National Geographic News
Photo of the sun during a flare eruption.

NASA's Solar Dynamics Observatory captures a mid-level solar flare on April 2.

Photograph by NASA/SDO/Goddard Space Flight Center

Jane J. Lee

National Geographic

Published April 4, 2014

The sun ejects a mid-level flare, rated M6.5, on April 2. NASA's Solar Dynamics Observatory captured the event in two wavelengths of extreme ultraviolet light.

M-class flares are a tenth as powerful as X-class events, the most intense flares our sun spits out. The flare also created a coronal mass ejection, which occurs when the sun belches a plume of superheated gas. A flare aimed directly at Earth can cause significant damage to electrical systems and satellites. (See "Solar Flare: What if Biggest Known Sun Storm Hit Today?")

Scar Trek

Photo of 2 galaxies.
Photograph by European Southern Observatory

Released on April 2 by the La Silla Observatory in Chile, this composite image of two galaxies reveals two very different life histories. The small spiral galaxy on the right, NGC 1317, has led a relatively peaceful life.

But its larger companion on the left, NGC 1316, bears scars from a violent past. Dust lanes embedded in a matrix of stars suggest that it gobbled up a spiral galaxy about three billion years ago. It has also ripped stars from their moorings and flung them into interstellar space, as evidenced by faint tidal tails—wisps of star matter that trail or precede a galaxy. (Get a closer look at NGC 1316's dust lanes.)

The View From on High

Photo of the Milky Way over ALMA radio telescopes.
PHOTOGRAPH BY BABAK TAFRESHI, ESO/TWAN

The Milky Way galaxy lights up the night above two ALMA radio telescopes in Chile's Atacama Desert. The altitude—16,400 feet (5,000 meters) above sea level—allows for exceptional visibility. The image was submitted to "The World at Night" by photographer Babak Tafreshi on April 1.

The Southern Cross constellation is visible to the left of the radio telescope in the foreground; Saturn is the brightest orb of light halfway down the image to the right.

Lunar Pockmarks

Photo of a sliver of the moon.
Photograph by Daniel J. H. McDonald, National Geographic Your Shot

The surface of the moon is pockmarked with craters, punched by ancient collisions with asteroids or comets, in this image submitted to YourShot by Daniel McDonald on April 3.

The Fat One

Photo of El Gordo galaxy cluster.
Photograph by NASA, ESA, J. Jee (Univ. of California, Davis), J. Hughes (Rutgers Univ.), F. Menanteau (Rutgers Univ. & Univ. of Illinois, Urbana-Champaign), C. Sifon (Leiden Obs.), R. Mandelbum (Carnegie Mellon Univ.), L. Barrientos (Univ. Catolica de Chile), and K. Ng (Univ. of California, Davis)

A composite image released on April 3 combines x-ray data from the Chandra Observatory and optical data from the Hubble Space Telescope to form this brightly colored image of the galaxy cluster El Gordo—"the fat one" in Spanish. Information gathered from Hubble observations indicates El Gordo may be three million billion times the mass of our sun, or about 43 percent larger than researchers had thought.

The galaxy cluster, first discovered in 2012, is about seven billion light-years from Earth and is the most massive known galaxy cluster at that distance or beyond. Researchers think most of its mass is tied up as dark matter, colored blue in the image above.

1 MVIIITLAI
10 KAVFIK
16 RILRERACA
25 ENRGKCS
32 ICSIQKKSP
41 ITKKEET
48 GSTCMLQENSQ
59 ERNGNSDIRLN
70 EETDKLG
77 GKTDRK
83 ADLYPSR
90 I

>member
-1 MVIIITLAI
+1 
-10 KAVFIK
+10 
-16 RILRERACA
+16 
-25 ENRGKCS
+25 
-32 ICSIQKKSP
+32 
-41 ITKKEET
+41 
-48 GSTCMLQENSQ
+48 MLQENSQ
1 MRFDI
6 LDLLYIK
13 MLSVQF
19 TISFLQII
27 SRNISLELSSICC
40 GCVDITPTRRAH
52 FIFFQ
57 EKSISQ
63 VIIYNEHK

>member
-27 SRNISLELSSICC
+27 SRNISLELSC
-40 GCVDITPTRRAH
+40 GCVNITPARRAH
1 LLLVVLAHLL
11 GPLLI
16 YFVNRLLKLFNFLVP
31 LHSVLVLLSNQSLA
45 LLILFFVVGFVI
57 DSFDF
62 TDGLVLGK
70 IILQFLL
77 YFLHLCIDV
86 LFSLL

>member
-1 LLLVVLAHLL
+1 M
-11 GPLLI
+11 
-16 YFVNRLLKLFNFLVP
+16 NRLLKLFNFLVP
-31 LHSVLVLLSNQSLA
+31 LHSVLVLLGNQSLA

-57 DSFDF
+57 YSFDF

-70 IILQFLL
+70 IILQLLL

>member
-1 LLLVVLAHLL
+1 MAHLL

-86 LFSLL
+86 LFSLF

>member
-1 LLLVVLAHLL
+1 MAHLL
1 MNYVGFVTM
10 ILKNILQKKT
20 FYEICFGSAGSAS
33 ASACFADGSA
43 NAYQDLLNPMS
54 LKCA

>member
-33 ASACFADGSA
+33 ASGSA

Glittery Night

Night photo of a starry sky and the Northern Lights over a lake.
PHOTOGRAPH BY P-M Hedén, TWAN

Stargazers observe the night sky reflected in Lake Erken, 43.5 miles (70 kilometers) northeast of Stockholm, Sweden, near the end of March. The Andromeda galaxy is visible on the left.

32 comments
Glory Dey
Glory Dey

Space is truly magnificent.. what mystery lies in it is still to be unraveled by us!!

Constable Plod
Constable Plod

Spectacular photos!

I agree with Dr Diksha Sirohi, it would be helpful to beginner photographers to hear what cameras, what settings and what exposures were used.

mokhtar m.
mokhtar m.

Une autre façon de dire comme nous somme petits

Ramiro Yabar
Ramiro Yabar

Out there everything is mysterious and beautiful ,but is violent too. We the humans are so lucky because we are in the right position in the cosmos no to close and no to far from our star (sun).      

Nelly W.
Nelly W.

These pictures are incredible!


F. Liu
F. Liu

I got a heartquake when I first saw the picture!

Dr Diksha Sirohi
Dr Diksha Sirohi

Beautiful images..!! Makes one plan a visit to Chile & Sweden.. Can anyone also throw light on what sort of camera should be used to capture pictures like the one in Stockholm Sweden ?

Sandy Wilt
Sandy Wilt

I love all of them. Just finished watching the new Cosmo and this is what life is all about! Thanks for the great work!

jerry block
jerry block

Chile's ALMA telescopes puts our KIt observatory to shame. 

Manoj Neelakantan
Manoj Neelakantan

Looking at these wonderful images in and around our universe just want to make me grow a pair of super wings, fly across and visit them before my time is done... !!! 

Kyungjung Hwang
Kyungjung Hwang

These are beautiful, especially, the last one is never seen in modern city life.

I have never seen such kind of photos which is a lot of stars in the sky.

David Churilla
David Churilla

 Love this images, especially the solar one - being an avid amateur astronomy who enjoys watching the sun in his scope.

Anastasia G.
Anastasia G.

Very beautiful! Especially the last shot. The Glittery Night. 

Daniel J. H. McDonald
Daniel J. H. McDonald

Thank you for including my photo amongst all of these other photos which are, in my opinion, more than amazing.

Bonni B.
Bonni B.

@Daniel J. H. McDonald  Daniel, your photo is every bit as amazing as the others.  It is a unique, harsh and brilliant portrait of our Moon. Thank you.

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